Jalene Bowersmith, executive director
These ideas are inspired by the session “Research Roadmap: Using Data to Make Informed Decisions” at the ASAE Annual Meeting on August 12, 2014, presented by Matthew D’Uva, Elena Gerstmann, Sarah Slater and Kory Ward-Cook.
Research is one of the best ways to make informed decisions about changes in your organization, but is research always the right step to take?
When Should You Say “No” to Research?
When research is just a delay tactic. Do you already have a great information base and the time is right to make a decision? It’s possible the request for more research at this time is just to delay decision making. It might be time to gently direct the board or committee away from research and towards a decision.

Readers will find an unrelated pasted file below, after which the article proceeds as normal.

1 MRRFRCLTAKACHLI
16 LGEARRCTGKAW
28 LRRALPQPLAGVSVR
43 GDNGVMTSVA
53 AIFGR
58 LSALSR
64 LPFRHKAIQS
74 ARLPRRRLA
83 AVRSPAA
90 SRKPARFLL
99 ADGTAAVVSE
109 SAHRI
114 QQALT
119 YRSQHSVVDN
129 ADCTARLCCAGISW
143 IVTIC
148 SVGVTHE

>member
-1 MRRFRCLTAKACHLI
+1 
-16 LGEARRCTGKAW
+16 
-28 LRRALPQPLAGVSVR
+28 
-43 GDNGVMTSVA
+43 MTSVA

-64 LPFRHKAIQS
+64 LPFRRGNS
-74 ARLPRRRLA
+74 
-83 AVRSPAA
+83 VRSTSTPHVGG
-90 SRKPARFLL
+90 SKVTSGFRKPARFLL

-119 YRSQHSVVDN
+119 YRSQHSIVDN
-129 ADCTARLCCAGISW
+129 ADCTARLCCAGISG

When moving forward just makes sense. Will the research provide very little benefit? Do you have a viable solution and an upcoming deadline? In these and in other cases, sometimes just moving forward makes sense.
When there is a quicker, easier way to get what you need. Rather than a costly professional survey, can you gather the needed information from a quick poll on social media? Can a small set of volunteers provide relevant information faster? Could some simple A/B testing help determine the best path?
When you’re not ready. Before you pay for a professional survey, or otherwise engage in time intensive research, make sure you have clearly defined goals. You need a research roadmap to make sure you aren’t researching on the fly and that you will stay within your budget. You don’t want to complete your costly survey and then realize you need further research to gather the needed information.
If you think it might be time to say “no” to research, check out these ideas on how to make your “no” a positive message.